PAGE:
Done Deal?

I have not been posting to this blog lately, and I am not sure why. Part of it is that I am taking to heart Nietzsche’s line:

And all in all and on the whole: some day I wish to be only a Yes-sayer.

That is, much of the time my comments are critical attacks on things I notice day-to-day.  As for the positive stuff, appreciations of literature and movies, etc, I dunno:  who reads it anyway?

But I just have to set all this aside and comment on a story that has been featured in the NYTimes several times in the past few days, always with the picture shown above.

Environment: Climate Warming Confirmed

A new United Nations climate report — the fifth since 1988 — has concluded that the basic facts about global warming are beyond question: it is caused by human activity and if it continues it will lead to melting of land ice, extreme heat waves, difficulty in growing food, and dramatic changes in plant and animal life, including large numbers of extinctions. The new document is not final, but experts expect the essential findings will survive review.

(Empahsis added)

It’s all in, science is settled, and the heat is on!  The picture is clear…or is it?  I suspect that that ominous plume is actually steam, that is, water vapor, and not smoke or other effluent filled with heat-trapping gas.  Except that water vapor is, after all, the most efficient and common greenhouse gas that you never hear about.

The thing about this news snippet is that it is so great a distortion of what the IPCC 5th Assessment actually says (or will say, when it’s released).   Aside from the fact that the report is not much different in its statement of alarm from the previous, fourth, report, it does not make the statement that is highlighted in bold.  It does say that most of the warming that has been observed over the last fifty years has been caused by human activity.  What is the significance of this, and what does the statement leave out?

  • “Most” means more than half, 51% or more.  Not all.  Therefore, we can say that the warming has other causes as well.  (It does not say that the human causes are all the result of burning fossil fuels either.)
  • It speaks only of the warming that has been observed.  (It does not mention that there is much controversy over precisely how much warming has actually been observed.  Nor does it mention that the observed warming that is claimed by the IPCC is on the order of one degree C, and is, in itself, not alarming to anyone.)
  • The statement does not note the fact that there has been no observed atmospheric warming for the last fifteen years or so, an observation that the IPCC accepts.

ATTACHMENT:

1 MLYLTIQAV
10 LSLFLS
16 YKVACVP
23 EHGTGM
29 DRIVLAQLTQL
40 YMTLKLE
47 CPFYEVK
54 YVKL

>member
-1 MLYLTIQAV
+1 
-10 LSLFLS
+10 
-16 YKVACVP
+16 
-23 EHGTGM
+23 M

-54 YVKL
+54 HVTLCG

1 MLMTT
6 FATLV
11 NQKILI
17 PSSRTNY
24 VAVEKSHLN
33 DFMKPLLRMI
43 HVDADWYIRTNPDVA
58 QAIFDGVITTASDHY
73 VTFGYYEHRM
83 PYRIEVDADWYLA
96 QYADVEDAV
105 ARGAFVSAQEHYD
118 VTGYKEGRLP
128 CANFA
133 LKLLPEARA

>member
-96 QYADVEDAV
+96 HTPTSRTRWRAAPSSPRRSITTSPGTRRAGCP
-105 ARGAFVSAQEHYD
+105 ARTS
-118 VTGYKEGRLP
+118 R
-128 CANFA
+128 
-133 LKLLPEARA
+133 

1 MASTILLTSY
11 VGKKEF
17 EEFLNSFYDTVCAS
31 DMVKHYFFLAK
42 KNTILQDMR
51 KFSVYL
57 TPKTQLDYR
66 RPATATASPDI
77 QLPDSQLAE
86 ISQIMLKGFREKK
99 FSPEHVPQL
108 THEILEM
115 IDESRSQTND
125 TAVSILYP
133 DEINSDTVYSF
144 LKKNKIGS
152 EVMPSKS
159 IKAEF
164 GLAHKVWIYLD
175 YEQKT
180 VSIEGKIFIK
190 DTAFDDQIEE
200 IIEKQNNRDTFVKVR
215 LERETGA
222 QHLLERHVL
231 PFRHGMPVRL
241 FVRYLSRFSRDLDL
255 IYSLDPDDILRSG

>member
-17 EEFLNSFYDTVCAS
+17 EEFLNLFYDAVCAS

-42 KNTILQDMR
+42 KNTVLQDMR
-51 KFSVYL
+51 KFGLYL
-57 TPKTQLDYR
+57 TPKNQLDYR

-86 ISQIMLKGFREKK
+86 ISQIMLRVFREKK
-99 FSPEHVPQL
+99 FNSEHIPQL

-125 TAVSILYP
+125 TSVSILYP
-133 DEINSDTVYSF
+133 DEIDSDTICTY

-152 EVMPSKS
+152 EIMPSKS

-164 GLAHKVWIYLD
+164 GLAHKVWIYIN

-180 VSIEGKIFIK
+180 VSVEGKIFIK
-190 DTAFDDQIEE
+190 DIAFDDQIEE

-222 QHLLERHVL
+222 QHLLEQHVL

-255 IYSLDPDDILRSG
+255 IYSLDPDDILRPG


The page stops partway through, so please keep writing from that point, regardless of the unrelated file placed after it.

• The statement refers to dire consequences if the warming continues, but actually those consequences will come about only if certain extreme projections of the warming trend continue.  The IPCC documents a wide variety of possible outcomes for the climate, even at current levels of fuel consumption.
  • This statement implies a direct cause and effect relationship between conditions rife with uncertainty and projected conditions, when in fact, the confidence that scientists have in any single one of these projections is very limited.

Basically, the statement, as with all statements from the IPCC, is an interpretation of current scientific work – a policy statement based on negotiation, that reflects the dominant forces at work within the organization.  (The IPCC is not and does not claim to be a scientific organization.  It is a policy guidance group, a think-tank if you will, that reviews current scientific work.)  There is no more reason to accept the conclusions of the IPCC regarding the future of the climate than there is to accept the pronouncements of the Brookings Institution (liberal) or the Cato Institute (conservative) on questions of social or economic policy.  Those organizations both look a the data, or the parts they care to notice, and make their interpretation.  The IPCC is no different.

Finally, must one point out that much of the world has “difficulty growing food” now, and that human settlement and land-use patterns over the last century or so have introduced dramatic changes to plant and animal life, including an increased rate of extinctions, without benefit of global warming?  This is not a good thing, but how much worse will the anticipated warming make this situation?  If it only makes it worse than we have made it already, might we not ask if it is the most important element in these problems?

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2 Responses to Done Deal?

  1. Ducky's here says:

    As for the positive stuff, appreciations of literature and movies, etc, I dunno: who reads it anyway?
    —–
    I do. You have a pretty well developed view of noir, especially.

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